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Article
December 1995

Effects of Brimonidine on Aqueous Humor Dynamics in Human Eyes

Author Affiliations

From the Department of Ophthalmology, University of Nebraska Medical Center, Omaha. None of the authors has proprietary interests in Allergan Inc, or in brimonidine.

Arch Ophthalmol. 1995;113(12):1514-1517. doi:10.1001/archopht.1995.01100120044006
Abstract

Objective:  To evaluate the mechanism by which brimonidine, a selective α2-adrenergic agonist, lowers intraocular pressure (IOP) in humans.

Subjects:  Twenty-one volunteers with ocular hypertension.

Methods:  Brimonidine tartrate (0.2%) was given topically twice daily for 1 week to one eye in a randomized, double-masked study. The fellow eye was similarly treated with brimonidine vehicle. Before (baseline) and after 1 week (day 8) of dosing, IOP, aqueous flow, episcleral venous pressure, and tonographic outflow facility were directly measured. Fluorophotometric outflow facility and uveoscleral outflow were calculated. Brimonidinetreated eyes were compared with vehicle-treated contralateral control eyes and with baseline measurements after 1 week of dosing.

Results:  Brimonidine significantly (P<.001, Student's two-tailed t test) reduced IOP mean±SE of 4.7±0.7 and 4.2±0.4 mm Hg compared with the baseline day and with the vehicle-treated contralateral control eyes, respectively. Compared with the baseline day, aqueous flow was reduced by 20% (P=.002) and uveoscleral outflow was increased (P=.04). A slight contralateral decrease in IOP of 1.2±0.6 mm Hg (P=.05) and in aqueous flow of 12% (P=.05) was noted. No significant difference was seen in the outflow facility values or episcleral venous pressure compared with the baseline day or with the contralateral control eye.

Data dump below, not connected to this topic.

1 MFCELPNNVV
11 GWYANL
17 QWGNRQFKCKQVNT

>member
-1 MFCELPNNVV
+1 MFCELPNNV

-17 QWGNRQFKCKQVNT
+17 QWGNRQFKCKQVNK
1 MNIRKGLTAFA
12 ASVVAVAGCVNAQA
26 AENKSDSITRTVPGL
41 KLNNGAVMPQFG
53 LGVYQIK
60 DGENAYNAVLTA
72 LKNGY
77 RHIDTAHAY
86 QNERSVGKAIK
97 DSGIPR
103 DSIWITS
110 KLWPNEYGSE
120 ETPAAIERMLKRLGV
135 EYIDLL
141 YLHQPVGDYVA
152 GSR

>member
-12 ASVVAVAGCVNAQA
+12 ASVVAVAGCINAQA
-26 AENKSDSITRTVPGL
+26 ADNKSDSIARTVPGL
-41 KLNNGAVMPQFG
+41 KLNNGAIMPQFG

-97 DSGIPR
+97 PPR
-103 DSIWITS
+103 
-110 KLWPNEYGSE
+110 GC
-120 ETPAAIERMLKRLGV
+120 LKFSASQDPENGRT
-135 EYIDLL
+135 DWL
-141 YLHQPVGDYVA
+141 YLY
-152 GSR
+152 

Conclusions:  The brimonidine-induced reduction in IOP in humans is associated with a decrease in aqueous flow and an increase in uveoscleral outflow. The decrease in IOP and aqueous flow in the contralateral control eye on day 8 compared with the baseline day suggests a mild contralateral effect.

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